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Winding Oak's Bookology Magazine

Recent Articles

Lisa Bullard Sarah Aronson Knock Knock David LaRochelle It's All About the Heart Teach It Forward Maurna Rome Page Break Marion Dane Bauer

True Story

Candice Ransom

Recently I attended a writer’s conference mainly to hear one speaker. His award-winning books remind me that the very best writing is found in children’s literature. When he delivered the keynote, I jotted down bits of his sparkling wisdom. At one point he said that we live in a broken world, but one that’s also [...]



Stopping by the Diner

Lisa Bullard

My dad has a passionate hatred of olives on, in, or even in the general vicinity of his food. He’s convinced their mere presence contaminates anything else on his plate. So when he eats at his favorite small-town diner, he’s always careful to tell the server that he wants his dinner salad without the black [...]



Skinny Dip with Sarah Aronson

Sarah Aronson

Sarah Aronson’s most recent books, The Worst Fairy Godmother Ever (The Wish List #1, Beach Lane Books) and Keep Calm and Sparkle On! (The Wish List #2) are at once lighthearted and serious—stories that are fun to read and encourage working for causes that matter to the world. Sarah is widely known in the children’s book writing [...]



Big Surprise!

Lynne Jonell

Early in my career, once I got the revision letter, it would take me 3 MONTHS to move from fury to confusion to hope (and, finally, to revision).



Thanksgiving Tea

The week before Thanksgiving I was part of a wonderful Thanksgiving-themed Storytime. Excellent books were read: Otis Gives Thanks by Loren Long and Thankful by Eileen Spinelli. We sang through There Was An Old Lady Who Swallowed A Turkey by Lucille Colandro, and Simple Gifts by Chris Raschka. All was going swimmingly—beautiful children, rapt and [...]



The Kindness of Teachers

David LaRochelle

I loved first grade. Fifty-one years later, I still have vivid memories of my teacher, Miss Follett. She played the piano every day. She read to us from her giant book of poetry. She showed us photos of her trips to exotic places, like Alaska and Hawaii. At Halloween we screamed in terror and delight [...]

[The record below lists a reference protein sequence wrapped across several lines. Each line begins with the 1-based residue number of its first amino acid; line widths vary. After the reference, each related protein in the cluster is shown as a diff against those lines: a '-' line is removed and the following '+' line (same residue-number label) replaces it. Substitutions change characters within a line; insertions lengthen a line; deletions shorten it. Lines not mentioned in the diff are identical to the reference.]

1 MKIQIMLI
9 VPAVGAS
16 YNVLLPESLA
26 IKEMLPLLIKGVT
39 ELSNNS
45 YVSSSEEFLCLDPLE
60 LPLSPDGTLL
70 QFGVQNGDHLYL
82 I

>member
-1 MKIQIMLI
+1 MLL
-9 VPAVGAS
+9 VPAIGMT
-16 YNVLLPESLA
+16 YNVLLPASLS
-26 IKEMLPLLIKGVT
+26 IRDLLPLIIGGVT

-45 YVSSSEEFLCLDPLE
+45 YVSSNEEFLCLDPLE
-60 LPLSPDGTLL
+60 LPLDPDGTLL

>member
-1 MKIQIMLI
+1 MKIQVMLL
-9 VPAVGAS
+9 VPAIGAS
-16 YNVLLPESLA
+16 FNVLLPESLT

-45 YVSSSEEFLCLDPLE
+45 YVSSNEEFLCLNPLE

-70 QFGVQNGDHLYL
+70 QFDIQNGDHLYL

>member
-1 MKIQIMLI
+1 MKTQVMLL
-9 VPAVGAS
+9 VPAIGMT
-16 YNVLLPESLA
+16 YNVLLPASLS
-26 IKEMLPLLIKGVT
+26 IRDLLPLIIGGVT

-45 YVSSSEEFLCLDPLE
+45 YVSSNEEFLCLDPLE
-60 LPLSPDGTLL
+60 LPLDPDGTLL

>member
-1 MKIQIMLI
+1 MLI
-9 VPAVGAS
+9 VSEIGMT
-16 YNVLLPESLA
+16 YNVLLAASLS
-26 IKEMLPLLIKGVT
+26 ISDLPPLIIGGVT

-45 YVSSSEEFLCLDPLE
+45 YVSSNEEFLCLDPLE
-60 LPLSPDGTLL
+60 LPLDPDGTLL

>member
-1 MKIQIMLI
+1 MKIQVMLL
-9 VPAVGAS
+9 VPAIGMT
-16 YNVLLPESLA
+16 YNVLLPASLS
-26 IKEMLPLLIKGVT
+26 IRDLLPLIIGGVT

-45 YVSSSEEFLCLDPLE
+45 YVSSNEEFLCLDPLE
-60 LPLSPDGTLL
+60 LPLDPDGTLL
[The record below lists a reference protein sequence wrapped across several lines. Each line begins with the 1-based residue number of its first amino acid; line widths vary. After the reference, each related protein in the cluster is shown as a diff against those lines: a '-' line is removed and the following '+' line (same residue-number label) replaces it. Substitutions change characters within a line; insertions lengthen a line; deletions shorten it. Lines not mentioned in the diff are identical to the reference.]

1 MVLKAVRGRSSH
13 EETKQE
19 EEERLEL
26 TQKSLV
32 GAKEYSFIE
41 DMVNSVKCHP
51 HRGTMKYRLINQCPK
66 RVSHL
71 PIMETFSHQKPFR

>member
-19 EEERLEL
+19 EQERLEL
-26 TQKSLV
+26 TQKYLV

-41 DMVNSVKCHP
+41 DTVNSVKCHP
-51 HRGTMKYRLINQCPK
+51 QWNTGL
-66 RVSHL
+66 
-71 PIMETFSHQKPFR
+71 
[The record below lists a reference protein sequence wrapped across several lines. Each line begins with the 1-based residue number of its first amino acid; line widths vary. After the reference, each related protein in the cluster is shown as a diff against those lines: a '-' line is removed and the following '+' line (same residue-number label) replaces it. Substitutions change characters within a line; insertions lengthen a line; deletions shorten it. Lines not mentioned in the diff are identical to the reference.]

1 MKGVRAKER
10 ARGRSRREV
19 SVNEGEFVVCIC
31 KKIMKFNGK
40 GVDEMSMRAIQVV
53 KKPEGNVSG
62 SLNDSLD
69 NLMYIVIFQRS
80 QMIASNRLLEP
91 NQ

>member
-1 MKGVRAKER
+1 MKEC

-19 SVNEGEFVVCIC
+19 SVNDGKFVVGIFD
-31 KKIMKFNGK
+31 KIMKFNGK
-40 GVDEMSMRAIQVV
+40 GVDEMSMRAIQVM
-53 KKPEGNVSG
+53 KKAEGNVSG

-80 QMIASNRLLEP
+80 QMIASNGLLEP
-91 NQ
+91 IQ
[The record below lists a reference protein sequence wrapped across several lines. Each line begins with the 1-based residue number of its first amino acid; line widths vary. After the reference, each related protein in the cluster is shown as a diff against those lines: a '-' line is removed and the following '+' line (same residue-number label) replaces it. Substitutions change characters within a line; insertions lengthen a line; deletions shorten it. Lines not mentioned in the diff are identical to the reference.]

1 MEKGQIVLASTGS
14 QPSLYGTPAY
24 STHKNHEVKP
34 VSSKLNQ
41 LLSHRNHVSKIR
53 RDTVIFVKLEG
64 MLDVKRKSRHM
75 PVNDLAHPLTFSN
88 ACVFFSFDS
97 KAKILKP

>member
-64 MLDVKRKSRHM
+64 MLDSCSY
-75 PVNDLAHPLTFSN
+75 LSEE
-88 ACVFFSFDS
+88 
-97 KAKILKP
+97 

Biography: How to Decide
What Goes into the Soup Pot (and What Doesn’t)

Susan Latta

It is cold up here in the north country, so lately my thoughts have turned to creating a steaming pot of soup. For soup, you have to hit the highlights; the chicken, onions, a carrot or two. If you toss in too many ingredients, nothing will stand out and the result will be a muddled [...]



Skinny Dip with Mira Bartók

Mira Bartók

Mira Bartók, author and illustrator, recently ushered The Wonderling into the world and it is already on several best of 2017 book lists. Congratulations, Mira, and thanks for sharing your responses with our readers. When did you first start reading books? Age 4. All-time favorite book? The Arrival by Shaun Tan. Favorite breakfast or lunch as [...]



Pie Season

How to Make Apple Pie and See the World

Jackie: This is gratitude season and that is a good reminder. Many of us have plenty to be grateful for and we often forget that while waiting for the next good things. It’s also Pie Season. It is the one time of the year at my house when we have no holds barred on pie. [...]



It’s All About the Heart

“And now here is my secret, a very simple secret: It is only with the heart that one can see rightly; what is essential is invisible to the eye.”  ― Antoine de Saint-Exupéry, The Little Prince Originally this installment of Teach it Forward was going to offer my take on how to foster independence and promote stamina [...]



Predictable Pattern

Lynne Jonell

I used to HATE revision letters. My reactions followed a predictable pattern …



Mighty Jack

Mighty Jack and the Goblin King

We are thrust into the midst of the action, which never stops until the epilogue. This is how Ben Hatke tells a story. We don’t know what’s going on. There’s no setup. Instead, we quickly learn that Jack is climbing some vegetative matter to find the ogre who kidnapped his sister Maddy and take her [...]



Cloth and the Picture Book:
Storytelling with Textile Techniques

Spiike Ugliest Dog in the Universe

Author and illustrator Debra Frasier was invited to lecture on this topic to the Western North Carolina Textile Study Group, and the public, in mid-November 2017. This is the bibliography that accompanies Debra’s presentation, with book selections by Debra Frasier and Vicki Palmquist. If you would like to invite Debra to give this presentation to your [...]